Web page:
Friday, September 22, 2006

War Is A Racket


This is what I saw in my inbox the first thing this morning, courtesy of the Randi Rhodes Show, and I want to pass it on to you verbatim. No words of mine can begin to touch this:

"In the first half of the 20th century, Gen. Butler was as well known as Colin Powell is today. He served 33 years in the US Marines and is one of only 19 people ever to receive TWO Congressional Medals of Honor - the highest decoration the US Military awards.

Gen. Butler served with unquestionable distinction on battlefields spanning three continents. And when his service was through and the only orders he followed were his own he did what all great men do: he asked himself "Why?"

History now remembers General Smedley Butler for his answer that very simple question. An answer that holds as true today as it did 73 ago…

WAR IS A RACKET!"
The following is an excerpt from a speech Gen. Butler delivered in 1933…one of over 1,200 speeches he delivered in over 700 US cities.

"War is just a racket. A racket is best described, I believe, as something that is not what it seems to the majority of people. Only a small inside group knows what it is about. It is conducted for the benefit of the very few at the expense of the masses.

I believe in adequate defense at the coastline and nothing else. If a nation comes over here to fight, then we'll fight. The trouble with America is that when the dollar only earns 6 percent over here, then it gets restless and goes overseas to get 100 percent. Then the flag follows the dollar and the soldiers follow the flag.

I wouldn't go to war again as I have done to protect some lousy investment of the bankers. There are only two things we should fight for. One is the defense of our homes and the other is the Bill of Rights. War for any other reason is simply a racket.

There isn't a trick in the racketeering bag that the military gang is blind to. It has its "finger men" to point out enemies, its "muscle men" to destroy enemies, its "brain men" to plan war preparations, and a "Big Boss" Super-Nationalistic-Capitalism.

It may seem odd for me, a military man to adopt such a comparison. Truthfulness compels me to. I spent thirty- three years and four months in active military service as a member of this country's most agile military force, the Marine Corps. I served in all commissioned ranks from Second Lieutenant to Major-General. And during that period, I spent most of my time being a high class muscle- man for Big Business, for Wall Street and for the Bankers. In short, I was a racketeer, a gangster for capitalism.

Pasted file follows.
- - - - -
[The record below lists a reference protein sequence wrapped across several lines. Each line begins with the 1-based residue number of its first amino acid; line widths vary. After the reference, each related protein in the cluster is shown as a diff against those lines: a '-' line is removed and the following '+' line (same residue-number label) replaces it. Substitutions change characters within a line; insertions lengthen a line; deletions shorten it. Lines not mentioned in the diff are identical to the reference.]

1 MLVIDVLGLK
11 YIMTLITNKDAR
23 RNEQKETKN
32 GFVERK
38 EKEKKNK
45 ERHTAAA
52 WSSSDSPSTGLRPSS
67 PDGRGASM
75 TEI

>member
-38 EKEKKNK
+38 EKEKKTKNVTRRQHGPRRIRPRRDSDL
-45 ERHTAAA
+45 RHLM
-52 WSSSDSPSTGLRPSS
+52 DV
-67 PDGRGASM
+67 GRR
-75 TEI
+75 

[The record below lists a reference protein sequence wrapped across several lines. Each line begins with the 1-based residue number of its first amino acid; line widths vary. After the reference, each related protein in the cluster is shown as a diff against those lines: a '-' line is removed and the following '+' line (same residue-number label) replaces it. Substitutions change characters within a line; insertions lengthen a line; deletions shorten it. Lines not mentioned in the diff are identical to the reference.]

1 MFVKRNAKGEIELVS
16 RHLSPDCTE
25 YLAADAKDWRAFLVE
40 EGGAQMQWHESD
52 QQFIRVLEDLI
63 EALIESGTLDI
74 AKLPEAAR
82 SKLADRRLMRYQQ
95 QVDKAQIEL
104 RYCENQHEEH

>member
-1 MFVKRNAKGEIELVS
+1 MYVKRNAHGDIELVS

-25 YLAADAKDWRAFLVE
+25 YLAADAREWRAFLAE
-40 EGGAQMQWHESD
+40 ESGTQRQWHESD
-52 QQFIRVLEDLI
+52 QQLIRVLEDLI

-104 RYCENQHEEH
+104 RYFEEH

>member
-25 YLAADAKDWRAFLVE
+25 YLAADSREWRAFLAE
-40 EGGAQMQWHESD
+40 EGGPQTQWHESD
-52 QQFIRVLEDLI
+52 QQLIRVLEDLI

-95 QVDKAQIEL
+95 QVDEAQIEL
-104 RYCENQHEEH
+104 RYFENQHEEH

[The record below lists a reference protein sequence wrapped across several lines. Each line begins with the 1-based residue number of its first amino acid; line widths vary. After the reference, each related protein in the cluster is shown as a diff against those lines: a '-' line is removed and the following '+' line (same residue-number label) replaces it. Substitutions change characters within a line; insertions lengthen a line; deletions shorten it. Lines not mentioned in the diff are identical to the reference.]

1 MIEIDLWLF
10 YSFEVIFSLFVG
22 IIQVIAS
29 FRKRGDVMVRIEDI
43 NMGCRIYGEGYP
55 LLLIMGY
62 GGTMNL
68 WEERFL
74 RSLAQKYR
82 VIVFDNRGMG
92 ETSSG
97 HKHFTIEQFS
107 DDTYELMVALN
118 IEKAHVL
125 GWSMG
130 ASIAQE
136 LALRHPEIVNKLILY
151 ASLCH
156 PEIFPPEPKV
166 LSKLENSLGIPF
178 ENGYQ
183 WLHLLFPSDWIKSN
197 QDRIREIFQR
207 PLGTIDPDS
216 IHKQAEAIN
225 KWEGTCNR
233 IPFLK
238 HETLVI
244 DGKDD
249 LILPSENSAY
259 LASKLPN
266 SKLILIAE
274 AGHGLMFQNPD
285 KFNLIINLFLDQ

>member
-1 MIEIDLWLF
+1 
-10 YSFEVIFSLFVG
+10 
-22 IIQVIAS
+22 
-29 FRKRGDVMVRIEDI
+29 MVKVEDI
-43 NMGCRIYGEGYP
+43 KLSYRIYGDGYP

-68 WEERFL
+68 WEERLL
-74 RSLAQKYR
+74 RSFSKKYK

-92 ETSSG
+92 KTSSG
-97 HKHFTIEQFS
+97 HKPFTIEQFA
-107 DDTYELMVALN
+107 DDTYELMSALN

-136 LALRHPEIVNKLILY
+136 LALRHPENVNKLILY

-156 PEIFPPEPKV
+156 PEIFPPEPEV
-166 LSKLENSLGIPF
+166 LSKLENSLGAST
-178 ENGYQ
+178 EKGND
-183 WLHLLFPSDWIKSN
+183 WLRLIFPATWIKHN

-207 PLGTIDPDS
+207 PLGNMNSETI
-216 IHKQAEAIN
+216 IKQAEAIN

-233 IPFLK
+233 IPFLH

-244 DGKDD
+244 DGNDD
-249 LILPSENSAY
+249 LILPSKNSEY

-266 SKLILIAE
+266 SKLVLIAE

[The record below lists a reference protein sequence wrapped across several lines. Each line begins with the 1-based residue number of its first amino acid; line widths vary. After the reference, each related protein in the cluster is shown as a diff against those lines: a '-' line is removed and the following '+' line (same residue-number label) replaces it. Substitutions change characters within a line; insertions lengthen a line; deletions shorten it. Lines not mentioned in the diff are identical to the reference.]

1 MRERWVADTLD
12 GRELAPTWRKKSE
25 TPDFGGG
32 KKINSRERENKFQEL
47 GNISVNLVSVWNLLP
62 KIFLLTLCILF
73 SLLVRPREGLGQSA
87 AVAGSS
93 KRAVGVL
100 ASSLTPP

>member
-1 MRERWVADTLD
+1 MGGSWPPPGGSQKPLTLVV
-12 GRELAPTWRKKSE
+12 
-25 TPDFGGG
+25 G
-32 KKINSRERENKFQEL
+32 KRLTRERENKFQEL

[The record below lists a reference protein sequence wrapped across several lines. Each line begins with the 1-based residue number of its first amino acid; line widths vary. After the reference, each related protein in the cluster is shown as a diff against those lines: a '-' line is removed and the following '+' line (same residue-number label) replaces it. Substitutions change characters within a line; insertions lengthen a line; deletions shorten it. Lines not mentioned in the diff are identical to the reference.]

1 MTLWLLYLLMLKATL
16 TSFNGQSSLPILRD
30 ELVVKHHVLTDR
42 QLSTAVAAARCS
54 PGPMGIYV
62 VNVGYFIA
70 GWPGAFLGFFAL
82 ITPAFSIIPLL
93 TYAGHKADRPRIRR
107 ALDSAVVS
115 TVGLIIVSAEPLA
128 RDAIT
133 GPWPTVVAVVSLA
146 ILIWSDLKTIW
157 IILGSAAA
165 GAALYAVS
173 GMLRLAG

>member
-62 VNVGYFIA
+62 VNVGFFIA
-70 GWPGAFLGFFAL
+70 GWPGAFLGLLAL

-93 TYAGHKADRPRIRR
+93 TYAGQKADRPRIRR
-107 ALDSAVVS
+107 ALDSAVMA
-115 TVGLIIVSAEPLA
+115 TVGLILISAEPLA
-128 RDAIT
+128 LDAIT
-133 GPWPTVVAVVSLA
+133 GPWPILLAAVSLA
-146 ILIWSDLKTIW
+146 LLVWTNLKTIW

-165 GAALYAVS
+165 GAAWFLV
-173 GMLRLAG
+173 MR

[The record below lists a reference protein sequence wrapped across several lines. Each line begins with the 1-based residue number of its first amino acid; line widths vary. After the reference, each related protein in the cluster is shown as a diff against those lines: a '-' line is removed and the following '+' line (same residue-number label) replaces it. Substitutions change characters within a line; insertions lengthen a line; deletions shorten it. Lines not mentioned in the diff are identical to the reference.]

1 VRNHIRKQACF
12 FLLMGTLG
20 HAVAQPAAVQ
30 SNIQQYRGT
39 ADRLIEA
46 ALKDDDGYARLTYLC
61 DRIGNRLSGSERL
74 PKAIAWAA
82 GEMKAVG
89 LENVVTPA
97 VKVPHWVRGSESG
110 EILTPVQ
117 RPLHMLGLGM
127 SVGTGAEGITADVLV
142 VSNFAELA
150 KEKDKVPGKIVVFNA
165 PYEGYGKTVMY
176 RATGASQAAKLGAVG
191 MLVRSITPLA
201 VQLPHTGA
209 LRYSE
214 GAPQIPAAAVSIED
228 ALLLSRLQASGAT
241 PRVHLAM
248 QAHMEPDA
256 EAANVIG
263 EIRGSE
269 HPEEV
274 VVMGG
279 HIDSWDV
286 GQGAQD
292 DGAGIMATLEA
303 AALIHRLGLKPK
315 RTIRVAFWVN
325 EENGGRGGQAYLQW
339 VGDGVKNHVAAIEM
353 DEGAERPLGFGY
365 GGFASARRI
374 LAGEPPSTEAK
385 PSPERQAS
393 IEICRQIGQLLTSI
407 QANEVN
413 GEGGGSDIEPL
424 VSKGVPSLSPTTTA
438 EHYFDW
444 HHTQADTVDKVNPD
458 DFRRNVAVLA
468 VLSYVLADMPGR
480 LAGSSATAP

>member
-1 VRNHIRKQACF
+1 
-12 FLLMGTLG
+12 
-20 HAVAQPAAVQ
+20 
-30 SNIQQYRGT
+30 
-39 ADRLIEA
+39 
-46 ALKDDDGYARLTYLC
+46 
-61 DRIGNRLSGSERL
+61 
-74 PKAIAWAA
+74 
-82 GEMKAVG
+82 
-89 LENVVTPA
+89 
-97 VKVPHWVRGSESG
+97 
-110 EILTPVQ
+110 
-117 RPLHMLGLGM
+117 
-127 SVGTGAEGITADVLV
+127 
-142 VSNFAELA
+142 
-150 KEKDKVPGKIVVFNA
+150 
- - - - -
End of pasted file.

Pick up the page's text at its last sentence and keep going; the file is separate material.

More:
I suspected I was just part of a racket at the time. Now I am sure of it. Like all the members of the military profession, I never had a thought of my own until I left the service. My mental faculties remained in suspended animation while I obeyed the orders of higher-ups. This is typical with everyone in the military service.

I helped make Mexico, especially Tampico, safe for American oil interests in 1914. I helped make Haiti and Cuba a decent place for the National City Bank boys to collect revenues in. I helped in the raping of half a dozen Central American republics for the benefits of Wall Street. The record of racketeering is long. I helped purify Nicaragua for the international banking house of Brown Brothers in 1909-1912. I brought light to the Dominican Republic for American sugar interests in 1916. In China I helped to see to it that Standard Oil went its way unmolested.

During those years, I had, as the boys in the back room would say, a swell racket. Looking back on it, I feel that I could have given Al Capone a few hints. The best he could do was to operate his racket in three districts. I operated on three continents."

In 1935, Gen. Butler published his famed short work titled War is a Racket. Click here to read it in its entirety.

Thanks to the Randi Rhodes Show.

2 comments:

Yoga Korunta said...

Alicia, children should be taught Econ 101 as part of their history lessons.

Helen Wheels said...

Go Smedley!!

Wow, what a great read. Thank you!